Editor's note: Michael B. Kraft, counterterrorism consultant and writer, is a retired State Department Counterterrorism Office senior adviser who helped draft the terrorism list legislation and 1996 foreign terrorist organization legislation. He is the co-author of "The Evolution of U.S. Counterterrorism Policy."
(CNN) -- Although overshadowed by the demonstrations in Egypt, a problem continues to simmer for U.S. policymakers in Lebanon.
A 32-year-old law enacted in reaction to threats against Egypt and Lebanon by their Arab neighbors could result in the State Department's designation of Lebanon and perhaps an independent Palestine as state sponsors of terrorism. Such a designation could cut off U.S. foreign assistance and impose other sanctions.
The issue with Lebanon is that its president has appointed Najib Mikati as the new prime minister, and Mikati is backed by Hezbollah, which the U.S. regards as a terrorist group. Hezbollah's future actions could determine whether Lebanon faces those sanctions.
The long history of strife in the Middle East still reverberates in U.S. counterterrorism legislation, which dates to a time when rogue states were the main actors in international terrorism, long before the emergence of al Qaeda and related Islamic militant fundamentalist groups. The Export Administration Act (EAA) of 1979 established the so-called terrorism list of state sponsors of terrorism.
The 1979 congressional initiative was intended to force the administration to scrutinize more closely export licenses for equipment or services that might enhance the military capabilities of those nations designated as supporters of international terrorism.
Over the years, Congress enacted "piggy back" amendments that required the cutoff of military and economic assistance to the designated countries and imposed other sanctions, such as prohibiting financial transactions and denying U.S. tax credits for income that U.S. individuals and companies earned in terrorism list countries.
Two events in the late 1970s triggered the EAA counterterrorism provision, and both involved threats to Arab states.
The Commerce Department had approved export licenses for a U.S. company to sell 400 heavy duty trucks to Libya, ostensibly for carrying oil rigs. But these were the same kind of trucks the U.S. and Canadian armies used to transport tanks, and Libyan dictator Moammar Gadhafi was threatening border incursions against Egypt.
I was a young foreign policy staffer then to the late Rep. Millicent Fenwick, a member of the House Foreign Affairs Middle East Subcommittee. A State Department official unofficially approached me to discuss ways to block the sale.
At the same time, the Syrians were shelling the Christian suburbs of Beirut in their intervention in the Lebanese civil war. Despite that, the Commerce Department and a midlevel State Department Near East Bureau official had approved the export of six "civilian versions" of the C-130 military cargo plane for Syria.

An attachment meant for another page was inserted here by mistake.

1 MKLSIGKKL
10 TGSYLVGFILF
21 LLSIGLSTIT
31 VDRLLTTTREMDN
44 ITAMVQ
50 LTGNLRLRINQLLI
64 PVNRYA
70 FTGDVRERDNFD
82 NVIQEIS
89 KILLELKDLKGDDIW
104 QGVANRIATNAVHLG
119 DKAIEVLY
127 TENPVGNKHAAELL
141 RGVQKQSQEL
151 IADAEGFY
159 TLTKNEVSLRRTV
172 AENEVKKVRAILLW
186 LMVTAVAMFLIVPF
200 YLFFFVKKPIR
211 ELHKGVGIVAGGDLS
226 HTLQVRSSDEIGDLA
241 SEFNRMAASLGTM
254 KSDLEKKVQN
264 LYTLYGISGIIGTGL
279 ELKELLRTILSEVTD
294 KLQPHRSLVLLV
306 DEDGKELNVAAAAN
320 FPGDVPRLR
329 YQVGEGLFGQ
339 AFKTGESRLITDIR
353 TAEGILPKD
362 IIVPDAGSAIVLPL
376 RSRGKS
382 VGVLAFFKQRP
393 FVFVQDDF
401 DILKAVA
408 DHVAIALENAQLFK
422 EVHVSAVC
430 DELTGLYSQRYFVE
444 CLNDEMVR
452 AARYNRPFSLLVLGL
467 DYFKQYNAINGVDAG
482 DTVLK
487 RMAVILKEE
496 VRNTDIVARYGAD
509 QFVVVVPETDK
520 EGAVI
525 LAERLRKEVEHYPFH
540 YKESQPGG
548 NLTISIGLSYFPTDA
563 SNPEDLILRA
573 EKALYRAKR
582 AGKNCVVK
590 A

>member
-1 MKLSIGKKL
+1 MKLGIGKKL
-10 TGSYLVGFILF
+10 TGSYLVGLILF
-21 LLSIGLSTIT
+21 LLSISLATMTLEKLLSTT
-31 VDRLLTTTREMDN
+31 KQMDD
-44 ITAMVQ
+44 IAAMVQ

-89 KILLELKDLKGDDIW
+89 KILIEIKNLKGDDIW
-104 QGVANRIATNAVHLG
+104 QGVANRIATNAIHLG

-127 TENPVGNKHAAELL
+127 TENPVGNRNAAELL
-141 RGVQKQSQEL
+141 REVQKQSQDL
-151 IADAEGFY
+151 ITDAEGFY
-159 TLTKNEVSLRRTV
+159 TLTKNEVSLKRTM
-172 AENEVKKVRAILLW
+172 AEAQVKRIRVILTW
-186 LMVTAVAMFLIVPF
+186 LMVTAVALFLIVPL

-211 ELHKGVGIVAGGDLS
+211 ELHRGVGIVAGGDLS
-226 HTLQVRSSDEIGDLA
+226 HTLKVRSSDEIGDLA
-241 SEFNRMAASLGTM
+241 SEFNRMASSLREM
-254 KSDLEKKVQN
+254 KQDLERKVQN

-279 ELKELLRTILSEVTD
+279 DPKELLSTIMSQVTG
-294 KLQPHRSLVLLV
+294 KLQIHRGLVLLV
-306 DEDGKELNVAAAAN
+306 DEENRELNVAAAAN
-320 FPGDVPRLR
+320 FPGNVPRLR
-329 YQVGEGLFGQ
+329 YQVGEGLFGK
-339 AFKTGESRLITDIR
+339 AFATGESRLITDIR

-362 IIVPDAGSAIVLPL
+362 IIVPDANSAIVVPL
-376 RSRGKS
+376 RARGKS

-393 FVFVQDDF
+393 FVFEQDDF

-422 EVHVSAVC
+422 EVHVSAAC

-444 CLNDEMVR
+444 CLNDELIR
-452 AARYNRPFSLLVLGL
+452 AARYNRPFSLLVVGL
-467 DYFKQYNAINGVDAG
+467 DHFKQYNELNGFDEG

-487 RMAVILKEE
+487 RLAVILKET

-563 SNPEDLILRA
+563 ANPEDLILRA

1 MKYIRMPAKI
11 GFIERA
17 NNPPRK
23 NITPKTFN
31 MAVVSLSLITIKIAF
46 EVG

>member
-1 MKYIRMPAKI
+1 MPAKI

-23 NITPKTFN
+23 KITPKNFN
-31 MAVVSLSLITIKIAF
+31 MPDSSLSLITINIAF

Rep. Edward Derwinski, who had American-Lebanese constituents, was upset with the proposed sale. Both Derwinski and Fenwick thought the two sales -- trucks to Libya and cargo planes to Syria -- had major foreign policy implications and Congress should have been informed in advance.
The end result was the Fenwick amendment, which required the executive branch to notify Congress 30 days before such licenses were issued. The law required such licenses to be approved at the highest levels of the State Department, and perhaps the White House, instead of midlevel officials or licensing clerks making the decision. Syria and Libya were original members of the terrorism list.
The Anti-Terrorism and Arms Export Amendments Act of 1989 included language that the State Department worked out with Congress.
The Senate and House report language laid out virtually identical illustrative criteria for designations, saying it "...should include, but not be limited to, whether the country provides to terrorists: sanctuary from extradition or prosecution; arms, explosives and other lethal substances; logistical support; safe houses or headquarters; planning, training or other assistance for terrorist activities; direct or indirect financial backing; and diplomatic facilities such as support or documentation intended to aid or abet terrorist activities."
Until now, Lebanon has received a pass from Republican and Democratic administrations, partly based on the view that the weak Lebanese government did not really control its territory, especially the Bakaa Valley, where many secular terrorist groups had bases, and the southern regions dominated by Hezbollah.
But Najib Mikati's appointment could change that, especially if Hezbollah continues building up its huge stock of advanced missiles and again launches large numbers at Israeli civilians or conducts other forms of terrorism. Hamas, which controls Gaza, and Hezbollah are on the U.S. government's list of foreign terrorist organizations. They and dozens of other groups are designated under the Antiterrorism and Effective Death Penalty Act 1996.
The Palestinian Authority is making a big effort to get other nations to recognize a Palestinian state. The campaign is even getting support in Latin America.
But, if a Palestinian state is officially established and Hamas becomes part of the government, or even if the Palestinian Authority allows terrorists to enjoy sanctuary, the Republican-controlled House Foreign Affairs Committee is likely to be watching very carefully and perhaps press for designation.
The opinions expressed in this commentary are solely those of Michael Kraft.